• Mary Eich, Assistant Superintendent for Teaching and Learning, was joined by Katy Hogue, District Student Data Manager, to present the results of the MCAS 2018 student testing.  Overall, Newton students performed at a much higher level than the state average.  The presentation did pay close attention to a persistent achievement gap impacting several minority student groups, as well as the incongruous results of the middle school science test.
  • As part of our Facilities Update, Bill Ferguson, Co-Director of Sustainability for the City of Newton, presented Phase 3 plans for installing solar panels on several NPS owned properties including the parking lots at Mason Rice, Bigelow, Oak Hill, Memorial-Spaulding and Brown.  These efforts would save $5 million over the course of 20 years.  The School Committee voted unanimously to approve the installation of the solar panels.
  • Liam Hurley, CFO, reviewed the second FY19 Fiscal and Operations Update, which projected a positive balance of $722,000.
  • The scheduled consent agenda included several items, all of which were voted unanimous approval:

Next Meeting:

January 14 @7PM: EDCO Update, Elementary Math Update, Equity Committee Update

We hope you found this summary useful. You can access all School Committee meeting documents via the NPS website (www.newton.k12.ma.us/schoolcommittee). Additionally, if you are interested in watching an SC meeting from home or a recorded meeting, you can obtain access via www.newtv.org.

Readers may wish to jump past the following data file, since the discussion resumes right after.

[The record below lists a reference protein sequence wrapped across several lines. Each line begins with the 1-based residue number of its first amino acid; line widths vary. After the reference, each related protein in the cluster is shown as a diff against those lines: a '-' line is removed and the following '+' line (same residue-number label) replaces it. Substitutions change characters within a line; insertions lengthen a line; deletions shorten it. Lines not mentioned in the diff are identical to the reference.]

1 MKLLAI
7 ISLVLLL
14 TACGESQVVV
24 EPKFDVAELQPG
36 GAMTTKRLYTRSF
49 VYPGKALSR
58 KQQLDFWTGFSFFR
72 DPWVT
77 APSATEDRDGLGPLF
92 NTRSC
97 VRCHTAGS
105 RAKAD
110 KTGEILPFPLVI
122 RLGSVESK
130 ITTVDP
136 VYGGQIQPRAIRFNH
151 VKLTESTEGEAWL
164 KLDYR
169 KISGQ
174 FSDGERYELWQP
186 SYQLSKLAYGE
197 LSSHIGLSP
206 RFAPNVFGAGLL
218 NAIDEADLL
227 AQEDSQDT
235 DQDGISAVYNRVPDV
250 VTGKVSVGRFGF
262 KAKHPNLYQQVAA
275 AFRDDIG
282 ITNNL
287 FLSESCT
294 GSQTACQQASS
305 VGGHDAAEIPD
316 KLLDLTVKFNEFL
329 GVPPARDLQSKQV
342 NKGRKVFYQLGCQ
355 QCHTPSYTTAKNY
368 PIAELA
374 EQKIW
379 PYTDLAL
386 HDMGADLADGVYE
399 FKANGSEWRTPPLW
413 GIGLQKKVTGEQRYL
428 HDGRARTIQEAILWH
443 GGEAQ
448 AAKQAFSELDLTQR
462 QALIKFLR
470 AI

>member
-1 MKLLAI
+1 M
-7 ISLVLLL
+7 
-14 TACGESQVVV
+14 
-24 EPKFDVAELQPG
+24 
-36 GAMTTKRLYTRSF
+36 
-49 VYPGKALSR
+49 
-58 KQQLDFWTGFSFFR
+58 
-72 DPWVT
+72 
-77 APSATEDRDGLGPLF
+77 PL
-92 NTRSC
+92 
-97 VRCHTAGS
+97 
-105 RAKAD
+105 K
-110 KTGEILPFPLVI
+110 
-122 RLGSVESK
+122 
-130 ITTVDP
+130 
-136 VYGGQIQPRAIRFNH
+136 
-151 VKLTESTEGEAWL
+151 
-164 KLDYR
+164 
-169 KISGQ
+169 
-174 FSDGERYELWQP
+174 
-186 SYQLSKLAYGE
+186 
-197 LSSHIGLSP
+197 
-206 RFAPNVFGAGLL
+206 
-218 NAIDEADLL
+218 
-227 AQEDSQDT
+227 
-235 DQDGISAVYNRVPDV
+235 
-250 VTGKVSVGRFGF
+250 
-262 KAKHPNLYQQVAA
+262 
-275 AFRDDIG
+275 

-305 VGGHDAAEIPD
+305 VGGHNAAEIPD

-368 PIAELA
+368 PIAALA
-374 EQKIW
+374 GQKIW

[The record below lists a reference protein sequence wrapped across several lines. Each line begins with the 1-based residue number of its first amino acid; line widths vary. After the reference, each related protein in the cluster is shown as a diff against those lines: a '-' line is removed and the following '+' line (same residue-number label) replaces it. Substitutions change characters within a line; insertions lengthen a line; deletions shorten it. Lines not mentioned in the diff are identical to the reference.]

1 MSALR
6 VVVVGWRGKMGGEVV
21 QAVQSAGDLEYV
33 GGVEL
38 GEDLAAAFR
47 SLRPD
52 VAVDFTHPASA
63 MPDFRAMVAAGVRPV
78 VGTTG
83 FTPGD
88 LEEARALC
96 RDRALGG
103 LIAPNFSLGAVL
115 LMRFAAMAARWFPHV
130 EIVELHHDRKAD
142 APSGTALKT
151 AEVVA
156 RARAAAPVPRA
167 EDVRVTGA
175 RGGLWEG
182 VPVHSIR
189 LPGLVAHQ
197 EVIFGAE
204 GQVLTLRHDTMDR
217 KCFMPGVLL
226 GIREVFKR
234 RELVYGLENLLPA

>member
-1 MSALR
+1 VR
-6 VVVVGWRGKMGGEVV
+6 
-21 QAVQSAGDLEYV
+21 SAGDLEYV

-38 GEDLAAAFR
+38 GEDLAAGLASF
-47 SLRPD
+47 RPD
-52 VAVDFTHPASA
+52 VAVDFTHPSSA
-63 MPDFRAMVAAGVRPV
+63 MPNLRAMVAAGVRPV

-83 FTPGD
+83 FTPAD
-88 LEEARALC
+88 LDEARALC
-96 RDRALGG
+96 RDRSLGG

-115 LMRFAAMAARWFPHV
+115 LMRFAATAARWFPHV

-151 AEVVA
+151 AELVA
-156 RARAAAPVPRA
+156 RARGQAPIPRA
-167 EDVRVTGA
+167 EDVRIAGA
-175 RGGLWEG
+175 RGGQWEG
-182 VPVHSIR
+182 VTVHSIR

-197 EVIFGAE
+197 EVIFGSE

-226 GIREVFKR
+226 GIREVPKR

As always, we are very happy to answer any questions or discuss any concerns you may have. Please feel free to contact us via the email address below.

Have a safe and fun December break, wonderful holidays, and a happy new year!

Sincerely,

The Newton School Committee

An Invitation to a Special Event on Sat. Dec. 1st

Dear Newton Families,

For the past few years, the Newton Public Schools have hosted the Newton Family Conference – a conference for Black/African-American and Latino/Hispanic families to provide opportunities for learning, connection, and discussion. Because the event has been so informative and helpful, this year we are expanding it to invite ALL NPS families.

We postponed last spring’s conference to this fall and now I am pleased to invite you to the 2018 Newton Family Conference to be held on Saturday, December 1st from 1:00 to 4:00 p.m. at Newton North High School. The goal of the Newton Family Conference is to build relationships between families of color and white families within the district; advance dialogue around issues of race, culture, and identity; and create opportunities for families within NPS to meet each other. The Family Conference is one way in which the Newton Public School District is seeking to create culturally responsive school communities with equity and excellence for all.

Participants at the conference will attend workshops on “Courageous Conversations About Race” facilitated by NPS trained facilitators. These sessions will be similar to the workshops in which Newton faculty and staff are participating. In addition, we will offer sessions at the conference that will provide parents with ideas and strategies for talking to their children about race. Our goal is for you to partner with us as we strive to make our Newton school community welcoming and inclusive to all students and families.

To facilitate your participation, limited childcare, provided by Newton classroom aides and high school students, will be available for children in grades K-5. Please RSVP at: https://2018familyconference.eventbrite.com. Workshop online selection forms will be emailed by November 5th to those that RSVP.